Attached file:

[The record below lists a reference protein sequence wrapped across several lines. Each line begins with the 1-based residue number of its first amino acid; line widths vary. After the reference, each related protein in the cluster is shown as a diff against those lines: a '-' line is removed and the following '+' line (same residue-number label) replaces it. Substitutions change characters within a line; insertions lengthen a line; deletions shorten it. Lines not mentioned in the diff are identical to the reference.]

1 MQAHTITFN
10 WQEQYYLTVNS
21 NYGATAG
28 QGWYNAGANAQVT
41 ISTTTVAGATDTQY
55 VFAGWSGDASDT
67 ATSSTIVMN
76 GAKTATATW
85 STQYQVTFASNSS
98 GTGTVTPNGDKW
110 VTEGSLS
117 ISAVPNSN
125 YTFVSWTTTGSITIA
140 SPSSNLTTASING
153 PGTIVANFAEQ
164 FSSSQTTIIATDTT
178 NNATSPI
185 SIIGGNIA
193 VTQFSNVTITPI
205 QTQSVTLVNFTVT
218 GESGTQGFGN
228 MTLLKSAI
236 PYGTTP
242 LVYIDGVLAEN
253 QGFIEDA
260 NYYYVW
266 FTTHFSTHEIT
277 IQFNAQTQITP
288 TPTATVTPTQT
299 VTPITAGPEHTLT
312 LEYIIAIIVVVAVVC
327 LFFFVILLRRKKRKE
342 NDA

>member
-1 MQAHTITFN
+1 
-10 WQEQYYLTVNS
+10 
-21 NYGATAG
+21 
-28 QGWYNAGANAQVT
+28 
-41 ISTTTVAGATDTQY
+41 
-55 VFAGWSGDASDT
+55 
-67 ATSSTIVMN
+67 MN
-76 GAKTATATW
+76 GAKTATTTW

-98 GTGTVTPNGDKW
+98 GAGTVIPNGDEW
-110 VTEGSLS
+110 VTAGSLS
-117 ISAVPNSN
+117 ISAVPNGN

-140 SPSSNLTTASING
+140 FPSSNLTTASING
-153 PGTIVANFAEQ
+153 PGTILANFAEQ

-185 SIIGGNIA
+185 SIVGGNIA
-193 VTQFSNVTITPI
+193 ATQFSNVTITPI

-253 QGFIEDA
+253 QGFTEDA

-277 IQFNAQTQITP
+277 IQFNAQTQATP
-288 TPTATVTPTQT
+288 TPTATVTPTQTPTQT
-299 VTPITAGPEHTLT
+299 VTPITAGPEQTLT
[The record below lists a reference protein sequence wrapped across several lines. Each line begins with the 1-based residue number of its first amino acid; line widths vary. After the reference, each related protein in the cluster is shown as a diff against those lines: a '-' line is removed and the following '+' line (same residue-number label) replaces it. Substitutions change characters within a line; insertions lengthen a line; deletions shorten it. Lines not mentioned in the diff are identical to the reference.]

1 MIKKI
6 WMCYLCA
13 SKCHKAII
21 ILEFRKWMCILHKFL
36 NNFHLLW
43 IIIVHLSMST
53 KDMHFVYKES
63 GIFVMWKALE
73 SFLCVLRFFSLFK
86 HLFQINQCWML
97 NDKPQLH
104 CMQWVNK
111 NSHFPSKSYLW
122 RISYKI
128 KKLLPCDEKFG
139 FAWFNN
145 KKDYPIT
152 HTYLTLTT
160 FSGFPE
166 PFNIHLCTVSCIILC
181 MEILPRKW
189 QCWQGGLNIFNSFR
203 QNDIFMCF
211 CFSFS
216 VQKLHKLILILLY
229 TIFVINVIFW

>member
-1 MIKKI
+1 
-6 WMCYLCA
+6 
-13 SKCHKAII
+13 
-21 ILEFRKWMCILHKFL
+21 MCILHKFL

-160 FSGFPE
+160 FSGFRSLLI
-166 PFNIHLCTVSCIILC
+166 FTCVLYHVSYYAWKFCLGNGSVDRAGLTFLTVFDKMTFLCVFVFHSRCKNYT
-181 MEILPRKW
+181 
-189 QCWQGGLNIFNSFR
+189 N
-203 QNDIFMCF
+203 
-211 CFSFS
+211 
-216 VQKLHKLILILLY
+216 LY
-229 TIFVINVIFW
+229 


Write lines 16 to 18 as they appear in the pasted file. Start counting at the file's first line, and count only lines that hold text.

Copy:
153 PGTIVANFAEQ
164 FSSSQTTIIATDTT
178 NNATSPI